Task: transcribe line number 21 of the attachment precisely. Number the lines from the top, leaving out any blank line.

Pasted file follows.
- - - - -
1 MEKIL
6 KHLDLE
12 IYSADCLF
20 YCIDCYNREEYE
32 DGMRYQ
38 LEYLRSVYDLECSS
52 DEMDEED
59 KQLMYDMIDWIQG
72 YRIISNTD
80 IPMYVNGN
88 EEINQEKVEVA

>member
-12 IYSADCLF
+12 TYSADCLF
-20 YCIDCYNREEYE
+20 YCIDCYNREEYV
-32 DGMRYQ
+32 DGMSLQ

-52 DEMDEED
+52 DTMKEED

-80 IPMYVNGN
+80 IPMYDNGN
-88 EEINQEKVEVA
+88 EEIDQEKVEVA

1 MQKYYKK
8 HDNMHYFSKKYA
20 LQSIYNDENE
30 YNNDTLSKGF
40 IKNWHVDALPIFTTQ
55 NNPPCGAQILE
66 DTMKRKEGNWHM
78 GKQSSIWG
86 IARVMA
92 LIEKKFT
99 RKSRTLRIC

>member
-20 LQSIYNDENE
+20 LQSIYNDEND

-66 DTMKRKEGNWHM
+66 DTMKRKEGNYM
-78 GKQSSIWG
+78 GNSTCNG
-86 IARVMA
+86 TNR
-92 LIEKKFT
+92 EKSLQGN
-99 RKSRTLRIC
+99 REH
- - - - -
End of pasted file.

-80 IPMYVNGN